In fact, McCoy even explicitly states the point of his essay in its conclusion:

“That is the lesson of the sadhu. In a complex corporate situation, the individual requires and deserves the support of the group. When people cannot find such support in their organizations, they don't know how to act. If such support is forthcoming, a person has a stake in the success of the group and can add much to the process of establishing and maintaining a corporate culture. Management's challenge is to be sensitive to individual needs, to shape them, and to direct and focus them for the benefit of the group as a whole.”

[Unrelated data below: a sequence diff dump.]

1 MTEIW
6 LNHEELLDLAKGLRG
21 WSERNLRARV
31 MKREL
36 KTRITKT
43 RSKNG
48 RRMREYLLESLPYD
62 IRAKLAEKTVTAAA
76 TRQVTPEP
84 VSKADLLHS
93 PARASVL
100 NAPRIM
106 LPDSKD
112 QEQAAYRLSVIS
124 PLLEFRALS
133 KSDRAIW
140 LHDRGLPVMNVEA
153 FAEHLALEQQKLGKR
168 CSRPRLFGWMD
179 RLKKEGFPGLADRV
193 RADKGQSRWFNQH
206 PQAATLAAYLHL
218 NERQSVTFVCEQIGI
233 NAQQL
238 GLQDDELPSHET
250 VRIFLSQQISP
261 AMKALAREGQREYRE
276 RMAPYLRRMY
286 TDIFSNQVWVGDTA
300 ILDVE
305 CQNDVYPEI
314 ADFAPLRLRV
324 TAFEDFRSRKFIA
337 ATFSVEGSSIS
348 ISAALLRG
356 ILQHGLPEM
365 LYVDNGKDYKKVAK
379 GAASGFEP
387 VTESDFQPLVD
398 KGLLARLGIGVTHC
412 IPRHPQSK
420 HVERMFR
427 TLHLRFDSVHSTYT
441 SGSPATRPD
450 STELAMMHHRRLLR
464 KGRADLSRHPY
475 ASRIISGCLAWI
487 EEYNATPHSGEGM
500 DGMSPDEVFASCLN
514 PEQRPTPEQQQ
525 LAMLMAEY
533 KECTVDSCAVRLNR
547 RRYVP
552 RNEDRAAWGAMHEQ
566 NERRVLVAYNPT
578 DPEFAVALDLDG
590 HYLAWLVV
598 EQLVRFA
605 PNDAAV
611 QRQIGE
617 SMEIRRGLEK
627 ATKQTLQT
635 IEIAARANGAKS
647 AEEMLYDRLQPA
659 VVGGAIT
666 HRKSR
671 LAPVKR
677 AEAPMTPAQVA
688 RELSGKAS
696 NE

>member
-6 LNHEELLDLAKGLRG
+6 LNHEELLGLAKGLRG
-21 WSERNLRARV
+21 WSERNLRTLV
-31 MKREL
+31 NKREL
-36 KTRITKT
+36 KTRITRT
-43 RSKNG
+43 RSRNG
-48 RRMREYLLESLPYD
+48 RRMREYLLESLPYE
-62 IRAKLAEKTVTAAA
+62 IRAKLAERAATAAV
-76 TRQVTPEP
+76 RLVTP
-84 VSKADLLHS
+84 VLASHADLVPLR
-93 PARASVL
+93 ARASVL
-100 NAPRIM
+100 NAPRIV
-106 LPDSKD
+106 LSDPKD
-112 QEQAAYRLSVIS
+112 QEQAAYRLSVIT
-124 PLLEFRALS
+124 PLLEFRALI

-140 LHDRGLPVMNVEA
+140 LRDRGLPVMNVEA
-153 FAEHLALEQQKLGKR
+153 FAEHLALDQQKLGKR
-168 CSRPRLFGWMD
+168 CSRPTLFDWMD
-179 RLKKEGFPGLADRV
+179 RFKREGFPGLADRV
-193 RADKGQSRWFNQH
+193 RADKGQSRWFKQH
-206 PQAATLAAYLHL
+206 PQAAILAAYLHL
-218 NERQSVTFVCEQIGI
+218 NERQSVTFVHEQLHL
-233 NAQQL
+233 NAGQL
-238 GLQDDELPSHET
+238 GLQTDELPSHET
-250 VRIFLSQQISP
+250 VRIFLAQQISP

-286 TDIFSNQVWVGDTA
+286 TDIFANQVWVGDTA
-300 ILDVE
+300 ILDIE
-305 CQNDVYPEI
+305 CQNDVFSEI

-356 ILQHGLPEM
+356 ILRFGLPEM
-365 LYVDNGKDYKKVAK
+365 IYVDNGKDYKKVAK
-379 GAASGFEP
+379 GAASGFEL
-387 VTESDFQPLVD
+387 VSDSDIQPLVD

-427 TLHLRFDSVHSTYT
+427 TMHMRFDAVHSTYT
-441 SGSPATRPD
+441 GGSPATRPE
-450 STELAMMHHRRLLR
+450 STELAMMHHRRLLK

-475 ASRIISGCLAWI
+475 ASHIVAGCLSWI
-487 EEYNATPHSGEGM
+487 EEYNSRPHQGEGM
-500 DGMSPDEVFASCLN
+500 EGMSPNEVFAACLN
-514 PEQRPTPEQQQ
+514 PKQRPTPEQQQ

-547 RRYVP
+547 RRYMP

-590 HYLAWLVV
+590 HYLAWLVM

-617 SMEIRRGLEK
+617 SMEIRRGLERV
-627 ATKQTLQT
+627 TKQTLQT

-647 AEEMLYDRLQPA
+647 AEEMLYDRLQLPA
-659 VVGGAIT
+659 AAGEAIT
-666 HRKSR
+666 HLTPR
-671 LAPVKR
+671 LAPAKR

I find it hard to square what I see as the meaning of McCoy's words with McDonald's interpretation, which is that “the “dilemma” was perfectly in line with the thinking at H.B.S. that an inability to clearly delineate the right choice in business isn’t the fault of the chooser but rather a fundamental characteristic of business, itself.”

In contrast, I interpret McCoy's words as saying that businesses and leaders have a moral obligation to support individual employees, rather than pushing all moral responsibility to the individual level. That may indicate that the individual isn't solely responsible or at fault, but that is the opposite of saying that there is no right answer, and that all choices are morally equivalent.

Indeed, had McDonald actually read “The Parable of the Sadhu,” he might have been able to use its teachings to illuminate and underscore Facebook's ethical failures in a fairer and more convincing way.